Understanding Forced Asian Monsoon Changes in Observations and Coupled Model Intercomparison Project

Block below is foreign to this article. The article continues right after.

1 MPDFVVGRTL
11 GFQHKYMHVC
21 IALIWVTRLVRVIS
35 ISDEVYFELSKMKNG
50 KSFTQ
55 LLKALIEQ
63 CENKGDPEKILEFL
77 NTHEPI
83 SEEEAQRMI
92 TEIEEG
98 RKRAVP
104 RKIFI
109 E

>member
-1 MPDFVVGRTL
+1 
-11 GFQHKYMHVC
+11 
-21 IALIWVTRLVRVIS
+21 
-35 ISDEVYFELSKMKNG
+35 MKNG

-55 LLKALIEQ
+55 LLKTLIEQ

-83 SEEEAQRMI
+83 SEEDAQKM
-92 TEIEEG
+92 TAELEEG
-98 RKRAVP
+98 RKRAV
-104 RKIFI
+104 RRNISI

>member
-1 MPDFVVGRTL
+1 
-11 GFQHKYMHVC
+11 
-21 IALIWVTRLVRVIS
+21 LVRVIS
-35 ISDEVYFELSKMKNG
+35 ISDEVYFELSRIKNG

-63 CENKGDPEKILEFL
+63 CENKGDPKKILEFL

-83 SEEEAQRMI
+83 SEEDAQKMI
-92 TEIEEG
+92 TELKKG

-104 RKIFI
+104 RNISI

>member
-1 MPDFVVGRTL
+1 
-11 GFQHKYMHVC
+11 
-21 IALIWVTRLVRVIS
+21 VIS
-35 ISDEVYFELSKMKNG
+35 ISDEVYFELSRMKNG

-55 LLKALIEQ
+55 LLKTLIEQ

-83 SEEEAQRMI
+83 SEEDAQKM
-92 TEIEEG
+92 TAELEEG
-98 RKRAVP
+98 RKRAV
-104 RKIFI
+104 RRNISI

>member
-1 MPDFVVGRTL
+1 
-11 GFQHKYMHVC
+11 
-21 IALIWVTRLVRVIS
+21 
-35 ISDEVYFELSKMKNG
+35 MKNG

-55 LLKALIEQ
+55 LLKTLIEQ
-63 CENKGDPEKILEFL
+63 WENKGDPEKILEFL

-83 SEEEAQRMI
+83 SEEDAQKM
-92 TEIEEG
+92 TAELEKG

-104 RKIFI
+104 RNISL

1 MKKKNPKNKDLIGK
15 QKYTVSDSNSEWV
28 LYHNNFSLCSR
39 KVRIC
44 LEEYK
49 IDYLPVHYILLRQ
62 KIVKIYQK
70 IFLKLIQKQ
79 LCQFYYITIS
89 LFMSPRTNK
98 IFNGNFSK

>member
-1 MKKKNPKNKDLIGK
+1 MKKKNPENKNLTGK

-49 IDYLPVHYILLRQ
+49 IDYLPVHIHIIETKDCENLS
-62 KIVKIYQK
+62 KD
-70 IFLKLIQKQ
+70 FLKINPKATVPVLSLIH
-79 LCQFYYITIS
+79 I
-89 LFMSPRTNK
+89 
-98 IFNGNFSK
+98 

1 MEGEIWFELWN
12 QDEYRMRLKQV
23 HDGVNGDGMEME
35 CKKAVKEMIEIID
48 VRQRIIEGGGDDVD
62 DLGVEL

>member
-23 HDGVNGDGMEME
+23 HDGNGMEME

DESCRIPTION: The Asian monsoon covers a region including India, Southeast Asia, and much of China, and is the primary source of water for a large portion of the world's population. The region also produces a large share of the anthropogenic aerosols worldwide, and several studies have suggested that aerosols, in combination with greenhouse gases and human land use and land cover (LULC) change, have a significant effect on Asian monsoon rainfall. The objective of this study is to determine the Asian monsoon response to anthropogenic forcing through the analysis of observations as well as model simulations from the Coupled Model Intercomparison Project version 5 (CMIP5). The work includes an examination of model simulations, including simulations forced by individual anthropogenic factors (for instance only aerosols or only greenhouse gas increases), to determine the relative contributions of the different human drivers of monsoon change. Further work includes simulations with two atmospheric general circulation models to test the monsoon rainfall response to factors including LULC change, and to identify the separate effect of remote sea surface temperature variations. The work has broader impacts due to the large societal impact of changes in monsoon rainfall, particularly given studies which suggest that the region could experience a substantial reduction in agricultural production by 2050 due to climate change. Work conducted here seeks to identify the underlying physical mechanisms which lead to monsoon change, and determine whether monsoon change occurring in model simulations is consistent with observational evidence. The work thus seeks to provide better guidance on likely changes in monsoon rainfall over the 21st century.